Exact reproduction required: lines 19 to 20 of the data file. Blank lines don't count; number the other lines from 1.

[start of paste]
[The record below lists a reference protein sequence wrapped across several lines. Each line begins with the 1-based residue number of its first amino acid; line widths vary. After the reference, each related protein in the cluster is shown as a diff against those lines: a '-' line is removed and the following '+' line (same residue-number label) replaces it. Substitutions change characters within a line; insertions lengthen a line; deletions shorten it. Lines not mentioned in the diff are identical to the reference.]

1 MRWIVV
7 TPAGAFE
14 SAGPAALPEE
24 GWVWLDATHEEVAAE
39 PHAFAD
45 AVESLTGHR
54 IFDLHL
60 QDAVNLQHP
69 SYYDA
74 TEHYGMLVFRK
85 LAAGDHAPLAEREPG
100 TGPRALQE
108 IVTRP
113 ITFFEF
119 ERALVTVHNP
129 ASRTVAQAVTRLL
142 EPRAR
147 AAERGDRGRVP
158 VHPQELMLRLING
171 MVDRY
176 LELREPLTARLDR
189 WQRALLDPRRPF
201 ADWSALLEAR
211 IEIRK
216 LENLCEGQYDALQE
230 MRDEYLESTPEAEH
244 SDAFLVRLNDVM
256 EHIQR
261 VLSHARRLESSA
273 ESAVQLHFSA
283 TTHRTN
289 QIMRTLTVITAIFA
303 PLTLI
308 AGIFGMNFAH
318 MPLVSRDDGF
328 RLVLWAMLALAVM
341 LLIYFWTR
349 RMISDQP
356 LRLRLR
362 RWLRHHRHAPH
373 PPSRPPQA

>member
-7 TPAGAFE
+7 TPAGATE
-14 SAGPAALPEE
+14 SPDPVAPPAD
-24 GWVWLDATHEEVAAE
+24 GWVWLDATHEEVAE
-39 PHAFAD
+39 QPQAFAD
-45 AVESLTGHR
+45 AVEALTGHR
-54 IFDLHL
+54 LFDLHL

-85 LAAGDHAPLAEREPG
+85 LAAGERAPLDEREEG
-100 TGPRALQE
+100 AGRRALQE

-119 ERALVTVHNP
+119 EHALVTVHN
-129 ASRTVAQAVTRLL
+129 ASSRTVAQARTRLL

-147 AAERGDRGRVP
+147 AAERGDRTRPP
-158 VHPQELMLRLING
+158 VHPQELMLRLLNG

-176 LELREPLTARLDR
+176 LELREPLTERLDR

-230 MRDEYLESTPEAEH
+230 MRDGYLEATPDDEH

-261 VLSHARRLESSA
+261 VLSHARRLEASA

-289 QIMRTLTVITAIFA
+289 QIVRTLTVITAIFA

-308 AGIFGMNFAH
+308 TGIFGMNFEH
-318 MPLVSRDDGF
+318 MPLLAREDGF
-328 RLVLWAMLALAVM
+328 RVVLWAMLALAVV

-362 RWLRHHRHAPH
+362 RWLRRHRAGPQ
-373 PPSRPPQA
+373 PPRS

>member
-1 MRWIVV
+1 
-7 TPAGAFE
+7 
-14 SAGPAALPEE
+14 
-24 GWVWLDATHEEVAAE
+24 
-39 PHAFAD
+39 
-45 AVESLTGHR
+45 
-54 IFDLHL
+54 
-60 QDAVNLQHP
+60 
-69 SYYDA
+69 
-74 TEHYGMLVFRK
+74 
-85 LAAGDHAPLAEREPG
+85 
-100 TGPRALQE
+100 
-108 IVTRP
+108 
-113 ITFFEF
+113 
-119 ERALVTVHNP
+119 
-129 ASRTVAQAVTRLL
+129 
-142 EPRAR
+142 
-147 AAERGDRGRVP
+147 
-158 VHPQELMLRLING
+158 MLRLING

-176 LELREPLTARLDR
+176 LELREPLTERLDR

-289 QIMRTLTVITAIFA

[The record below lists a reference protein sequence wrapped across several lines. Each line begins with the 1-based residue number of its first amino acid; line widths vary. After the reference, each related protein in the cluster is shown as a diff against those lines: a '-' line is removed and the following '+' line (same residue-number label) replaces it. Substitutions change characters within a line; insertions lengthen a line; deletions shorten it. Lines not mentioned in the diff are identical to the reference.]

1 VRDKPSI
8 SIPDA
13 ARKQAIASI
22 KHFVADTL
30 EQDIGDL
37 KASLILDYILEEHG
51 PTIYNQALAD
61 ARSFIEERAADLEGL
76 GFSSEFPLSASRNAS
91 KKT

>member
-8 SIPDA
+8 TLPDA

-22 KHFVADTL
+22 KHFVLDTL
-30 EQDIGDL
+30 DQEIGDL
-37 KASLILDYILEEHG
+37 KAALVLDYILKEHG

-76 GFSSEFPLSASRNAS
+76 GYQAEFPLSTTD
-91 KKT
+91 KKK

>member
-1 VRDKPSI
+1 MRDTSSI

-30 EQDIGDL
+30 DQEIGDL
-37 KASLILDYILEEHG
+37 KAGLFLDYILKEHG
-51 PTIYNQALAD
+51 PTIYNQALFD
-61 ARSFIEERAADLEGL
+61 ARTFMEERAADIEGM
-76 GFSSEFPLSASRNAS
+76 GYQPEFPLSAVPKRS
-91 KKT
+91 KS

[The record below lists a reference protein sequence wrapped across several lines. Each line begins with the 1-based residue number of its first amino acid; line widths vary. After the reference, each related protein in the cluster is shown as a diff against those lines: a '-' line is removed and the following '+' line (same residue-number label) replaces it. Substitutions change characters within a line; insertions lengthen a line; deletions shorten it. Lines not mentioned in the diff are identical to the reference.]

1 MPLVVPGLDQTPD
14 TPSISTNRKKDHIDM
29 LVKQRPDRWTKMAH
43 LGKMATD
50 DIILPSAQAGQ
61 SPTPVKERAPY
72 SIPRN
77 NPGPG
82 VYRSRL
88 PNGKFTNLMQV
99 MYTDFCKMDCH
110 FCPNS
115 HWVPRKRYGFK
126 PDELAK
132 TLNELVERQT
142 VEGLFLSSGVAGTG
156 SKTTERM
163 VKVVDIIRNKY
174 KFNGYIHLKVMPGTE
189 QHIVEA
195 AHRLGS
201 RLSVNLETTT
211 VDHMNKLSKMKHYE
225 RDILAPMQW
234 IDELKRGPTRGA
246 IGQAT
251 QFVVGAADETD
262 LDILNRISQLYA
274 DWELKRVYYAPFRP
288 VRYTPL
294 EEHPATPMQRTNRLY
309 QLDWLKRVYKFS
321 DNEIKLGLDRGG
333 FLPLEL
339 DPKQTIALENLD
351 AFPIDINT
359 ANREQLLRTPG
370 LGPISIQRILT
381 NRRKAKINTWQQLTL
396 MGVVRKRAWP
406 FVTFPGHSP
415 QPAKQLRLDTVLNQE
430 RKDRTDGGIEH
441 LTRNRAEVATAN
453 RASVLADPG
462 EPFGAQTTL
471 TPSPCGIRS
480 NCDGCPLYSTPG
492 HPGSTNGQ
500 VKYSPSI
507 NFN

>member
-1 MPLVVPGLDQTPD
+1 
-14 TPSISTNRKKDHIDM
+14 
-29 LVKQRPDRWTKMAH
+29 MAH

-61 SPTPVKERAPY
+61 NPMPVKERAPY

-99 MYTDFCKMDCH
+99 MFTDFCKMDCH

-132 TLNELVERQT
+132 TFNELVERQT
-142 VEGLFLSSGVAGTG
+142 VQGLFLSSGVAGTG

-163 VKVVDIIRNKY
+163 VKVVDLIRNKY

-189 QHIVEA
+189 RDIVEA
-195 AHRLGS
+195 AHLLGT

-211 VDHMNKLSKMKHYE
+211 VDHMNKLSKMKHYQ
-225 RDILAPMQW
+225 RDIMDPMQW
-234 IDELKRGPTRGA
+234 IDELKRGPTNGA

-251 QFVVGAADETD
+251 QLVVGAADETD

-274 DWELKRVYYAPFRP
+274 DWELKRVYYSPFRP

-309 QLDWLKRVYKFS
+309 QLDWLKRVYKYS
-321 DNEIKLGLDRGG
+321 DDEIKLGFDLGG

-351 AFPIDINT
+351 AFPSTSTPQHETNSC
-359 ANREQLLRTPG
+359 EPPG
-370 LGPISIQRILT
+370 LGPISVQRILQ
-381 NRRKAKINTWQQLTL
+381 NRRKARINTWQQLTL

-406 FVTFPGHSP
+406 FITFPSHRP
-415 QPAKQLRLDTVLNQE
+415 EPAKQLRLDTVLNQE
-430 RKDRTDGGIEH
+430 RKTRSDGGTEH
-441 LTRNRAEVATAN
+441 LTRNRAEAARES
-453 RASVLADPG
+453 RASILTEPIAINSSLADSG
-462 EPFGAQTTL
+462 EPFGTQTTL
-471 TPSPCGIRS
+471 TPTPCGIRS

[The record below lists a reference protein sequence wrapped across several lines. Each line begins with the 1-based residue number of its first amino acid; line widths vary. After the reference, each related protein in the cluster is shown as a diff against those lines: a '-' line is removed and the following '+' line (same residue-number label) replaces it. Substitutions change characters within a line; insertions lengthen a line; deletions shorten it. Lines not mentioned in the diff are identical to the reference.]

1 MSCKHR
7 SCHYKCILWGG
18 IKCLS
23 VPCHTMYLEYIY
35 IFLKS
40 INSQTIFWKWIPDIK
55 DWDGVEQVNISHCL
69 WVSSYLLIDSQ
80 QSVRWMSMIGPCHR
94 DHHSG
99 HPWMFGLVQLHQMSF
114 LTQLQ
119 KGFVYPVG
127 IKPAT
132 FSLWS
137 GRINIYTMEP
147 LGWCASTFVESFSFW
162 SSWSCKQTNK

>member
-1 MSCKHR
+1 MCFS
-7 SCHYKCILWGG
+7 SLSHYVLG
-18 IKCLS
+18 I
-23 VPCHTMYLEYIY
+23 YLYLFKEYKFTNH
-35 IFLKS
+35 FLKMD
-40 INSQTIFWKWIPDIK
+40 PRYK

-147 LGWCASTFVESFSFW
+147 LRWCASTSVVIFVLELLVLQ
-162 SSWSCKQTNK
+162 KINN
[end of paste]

147 AAERGDRGRVP
158 VHPQELMLRLING